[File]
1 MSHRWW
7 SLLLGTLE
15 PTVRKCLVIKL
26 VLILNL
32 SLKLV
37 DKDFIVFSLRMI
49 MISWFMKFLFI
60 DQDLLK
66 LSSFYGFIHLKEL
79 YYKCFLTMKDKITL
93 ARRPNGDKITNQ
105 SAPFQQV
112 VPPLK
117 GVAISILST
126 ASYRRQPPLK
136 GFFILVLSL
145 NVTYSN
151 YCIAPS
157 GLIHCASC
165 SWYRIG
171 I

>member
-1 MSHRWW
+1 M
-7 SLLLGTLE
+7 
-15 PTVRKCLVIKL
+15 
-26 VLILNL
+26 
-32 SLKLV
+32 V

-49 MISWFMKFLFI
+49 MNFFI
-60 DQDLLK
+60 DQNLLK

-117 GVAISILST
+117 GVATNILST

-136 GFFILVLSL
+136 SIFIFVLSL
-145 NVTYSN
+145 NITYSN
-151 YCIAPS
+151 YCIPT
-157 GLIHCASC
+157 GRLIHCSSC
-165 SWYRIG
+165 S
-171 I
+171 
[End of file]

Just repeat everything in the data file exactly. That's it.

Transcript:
1 MSHRWW
7 SLLLGTLE
15 PTVRKCLVIKL
26 VLILNL
32 SLKLV
37 DKDFIVFSLRMI
49 MISWFMKFLFI
60 DQDLLK
66 LSSFYGFIHLKEL
79 YYKCFLTMKDKITL
93 ARRPNGDKITNQ
105 SAPFQQV
112 VPPLK
117 GVAISILST
126 ASYRRQPPLK
136 GFFILVLSL
145 NVTYSN
151 YCIAPS
157 GLIHCASC
165 SWYRIG
171 I

>member
-1 MSHRWW
+1 M
-7 SLLLGTLE
+7 
-15 PTVRKCLVIKL
+15 
-26 VLILNL
+26 
-32 SLKLV
+32 V

-49 MISWFMKFLFI
+49 MNFFI
-60 DQDLLK
+60 DQNLLK

-117 GVAISILST
+117 GVATNILST

-136 GFFILVLSL
+136 SIFIFVLSL
-145 NVTYSN
+145 NITYSN
-151 YCIAPS
+151 YCIPT
-157 GLIHCASC
+157 GRLIHCSSC
-165 SWYRIG
+165 S
-171 I
+171 